Cancellation of probation pilot shows flaws in new government policy

The pilot of a ‘social impact bond’ (SIB) probation scheme involving offenders leaving HMP Peterborough Prison is ending early, despite SIBs being promoted by the government as heralding a rehabilitation revolution. The then Prisons Minister in 2010, Crispin Blunt, visited HMP Peterborough to launch the scheme explaining: “This payment by results pilot is both innovative and imaginative. I am delighted to be launching it at HMP Peterborough today.” The pilot, along with another in Doncaster, were used as the premise to begin the process of privatising probation services.

The pilot was due to run until 2017, but is now finishing in 2015. The reason for this, according to the government, is because of the roll-out of Transforming Rehabilitation (TR). TR is the government’s restructuring of probation services, whereby the provision of services to low and medium risk offenders (70% of provision), is due to be opened up to private companies and voluntary organisations, on a payment-by-results basis. High risk offenders will be supervised by the public sector, which indicates that the government recognises the serious risk to public safety of outsourcing probation services.

There has been a ream of criticism of this restructuring, not least the fact that individuals posing a significant risk to the public could end up being supervised by private companies (the majority of the current bidders to deliver services) such as Capita, A4E and Amey, that have little or no experience and expertise in managing offenders in the community, nor of assessing risk.

A briefing of the interim findings of the Peterborough pilot, by Les Huckfield Research, can be seen here, while the data from the Ministry of Justice can be seen here. The results show that re0ffending has been reduced by 8.4% for offenders released from Peterborough, compared against a national control group. This figure is below the target which would trigger payment for the investors (philanthropic organisations); a reduction of 10% would be required for this to happen. In an SIB, the investors carry the risk, rather than the provider of the service; under TR the provider carries the risk. Though the investors are expected to be paid a final payment at the end of the pilot, whether they will get a return on investment (the incentive given to investors), is unknowable.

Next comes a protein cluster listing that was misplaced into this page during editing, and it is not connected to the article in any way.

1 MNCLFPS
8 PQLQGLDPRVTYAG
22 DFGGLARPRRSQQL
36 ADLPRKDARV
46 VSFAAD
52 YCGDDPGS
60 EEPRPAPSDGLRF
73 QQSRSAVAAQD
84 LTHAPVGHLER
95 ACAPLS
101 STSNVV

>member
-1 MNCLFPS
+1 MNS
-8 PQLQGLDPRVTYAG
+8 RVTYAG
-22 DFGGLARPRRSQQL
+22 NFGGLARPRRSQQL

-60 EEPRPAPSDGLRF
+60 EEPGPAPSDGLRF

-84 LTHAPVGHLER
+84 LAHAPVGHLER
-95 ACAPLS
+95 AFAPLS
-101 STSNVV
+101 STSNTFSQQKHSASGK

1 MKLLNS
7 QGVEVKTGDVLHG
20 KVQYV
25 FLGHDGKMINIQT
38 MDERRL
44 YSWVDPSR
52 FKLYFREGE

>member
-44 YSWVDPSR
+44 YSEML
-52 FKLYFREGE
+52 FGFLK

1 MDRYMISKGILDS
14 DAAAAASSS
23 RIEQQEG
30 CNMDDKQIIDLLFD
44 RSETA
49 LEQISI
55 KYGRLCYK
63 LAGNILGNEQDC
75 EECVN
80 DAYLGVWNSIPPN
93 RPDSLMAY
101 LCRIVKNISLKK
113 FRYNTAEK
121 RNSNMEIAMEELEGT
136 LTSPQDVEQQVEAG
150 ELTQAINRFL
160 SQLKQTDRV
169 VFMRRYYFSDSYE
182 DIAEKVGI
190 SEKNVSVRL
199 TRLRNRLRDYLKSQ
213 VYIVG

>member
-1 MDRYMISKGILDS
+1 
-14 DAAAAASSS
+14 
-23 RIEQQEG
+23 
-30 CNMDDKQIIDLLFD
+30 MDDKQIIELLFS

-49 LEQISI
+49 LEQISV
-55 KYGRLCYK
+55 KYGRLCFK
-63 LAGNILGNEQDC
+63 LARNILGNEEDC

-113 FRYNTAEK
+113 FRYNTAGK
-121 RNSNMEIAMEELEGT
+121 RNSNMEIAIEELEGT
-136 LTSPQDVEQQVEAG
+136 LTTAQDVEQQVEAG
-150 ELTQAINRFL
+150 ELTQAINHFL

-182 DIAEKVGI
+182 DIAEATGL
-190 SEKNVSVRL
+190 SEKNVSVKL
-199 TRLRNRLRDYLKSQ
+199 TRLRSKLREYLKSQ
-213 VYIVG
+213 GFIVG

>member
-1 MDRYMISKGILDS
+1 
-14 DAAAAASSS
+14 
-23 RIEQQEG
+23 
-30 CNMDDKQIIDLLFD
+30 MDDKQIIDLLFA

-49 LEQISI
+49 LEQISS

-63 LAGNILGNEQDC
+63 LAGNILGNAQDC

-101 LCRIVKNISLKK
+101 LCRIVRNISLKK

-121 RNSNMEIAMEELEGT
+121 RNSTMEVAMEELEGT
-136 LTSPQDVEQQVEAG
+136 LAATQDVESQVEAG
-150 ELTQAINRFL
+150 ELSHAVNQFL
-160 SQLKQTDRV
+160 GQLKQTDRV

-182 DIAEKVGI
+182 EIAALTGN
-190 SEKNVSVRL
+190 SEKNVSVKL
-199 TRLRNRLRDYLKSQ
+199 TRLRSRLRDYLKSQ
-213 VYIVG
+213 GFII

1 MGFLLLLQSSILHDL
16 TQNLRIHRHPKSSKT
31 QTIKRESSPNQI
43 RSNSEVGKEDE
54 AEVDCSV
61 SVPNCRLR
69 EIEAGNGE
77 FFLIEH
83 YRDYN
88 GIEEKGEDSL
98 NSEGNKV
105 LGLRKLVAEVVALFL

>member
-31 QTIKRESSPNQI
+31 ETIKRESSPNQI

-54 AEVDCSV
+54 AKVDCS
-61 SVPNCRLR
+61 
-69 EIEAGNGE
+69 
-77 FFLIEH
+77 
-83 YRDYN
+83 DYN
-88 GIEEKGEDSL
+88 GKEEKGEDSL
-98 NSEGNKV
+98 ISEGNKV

While the Peterborough pilot has been ongoing, the data we have linked to above also covers the payment-by-results pilot at HMP Doncaster Prison. The Doncaster pilot has a model fairly similar to that proposed under TR (while different in a few respects), and is being delivered by a partnership of outsourcing company Serco and social business Catch 22. The results from this pilot were just at a rate that the pilot did not lose money – with a reconviction rate among offenders in the 12 months following their release of a still staggeringly high 52.2%; a reduction of 5.7% from the baseline figure in 2009. The reconviction rate among offenders with sentences longer than 12 months actually increased in Doncaster, at 1.8%.

The Doncaster model is the type of approach the government wishes to replicate nationally but, relatively, with even less resources and severe budget constraints, and for a lot more offenders.

The Peterborough pilot involved volunteers who expressed a wish to participate and who were on short sentences and prison-based, as opposed to being on an enforced sentence, which will be the case under Transforming Rehabilitation. As such, it is worrying that the results were not more encouraging from this pilot. Napo has consistently pointed out that any comparisons between the pilots and national probation services are completely wrong to make, and have challenged the government on the rationale to the pilots. Under Transforming Rehabilitation, which will involve the abolition of Probation Trusts and their replacement with Community Rehabiliation Companies (CRCs), the latter will have much reduced budgets than their predecessors, but with a much increased workload.

There has been some speculation as to why the pilots are ending early. What we do know is that in contrast to the Peterborough pilot, Transforming Rehabilitation will involve a lot of private investment, while many raise concerns that a scale-up of the SIB model would probably involve much more private, rather than social finance. We also know that the flaws within both pilots at the very least suggest that an immediate halt to the current plans to privatise the majority of probation services under TR is essential.

Our joint union campaign, Speak up for Justice, is calling for a wholesale review of the outsourcing of justice services.

Why not sign our petition to Chris Grayling and Theresa May, calling on them to stop gambling with our justice system – http://act.goingtowork.org.uk/page/s/put-justice-before-profit-petition-chris-grayling-and-theresa-may
Speak up for Justice

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